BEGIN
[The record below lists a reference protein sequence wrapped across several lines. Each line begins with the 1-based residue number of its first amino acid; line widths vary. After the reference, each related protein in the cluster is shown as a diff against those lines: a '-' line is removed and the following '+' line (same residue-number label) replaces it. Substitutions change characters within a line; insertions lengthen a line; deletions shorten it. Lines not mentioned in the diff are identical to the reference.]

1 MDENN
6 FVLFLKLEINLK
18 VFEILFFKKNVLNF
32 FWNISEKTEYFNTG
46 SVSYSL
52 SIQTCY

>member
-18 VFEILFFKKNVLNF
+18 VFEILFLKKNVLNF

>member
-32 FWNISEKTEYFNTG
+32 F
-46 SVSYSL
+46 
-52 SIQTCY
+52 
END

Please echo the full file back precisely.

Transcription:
[The record below lists a reference protein sequence wrapped across several lines. Each line begins with the 1-based residue number of its first amino acid; line widths vary. After the reference, each related protein in the cluster is shown as a diff against those lines: a '-' line is removed and the following '+' line (same residue-number label) replaces it. Substitutions change characters within a line; insertions lengthen a line; deletions shorten it. Lines not mentioned in the diff are identical to the reference.]

1 MDENN
6 FVLFLKLEINLK
18 VFEILFFKKNVLNF
32 FWNISEKTEYFNTG
46 SVSYSL
52 SIQTCY

>member
-18 VFEILFFKKNVLNF
+18 VFEILFLKKNVLNF

>member
-32 FWNISEKTEYFNTG
+32 F
-46 SVSYSL
+46 
-52 SIQTCY
+52 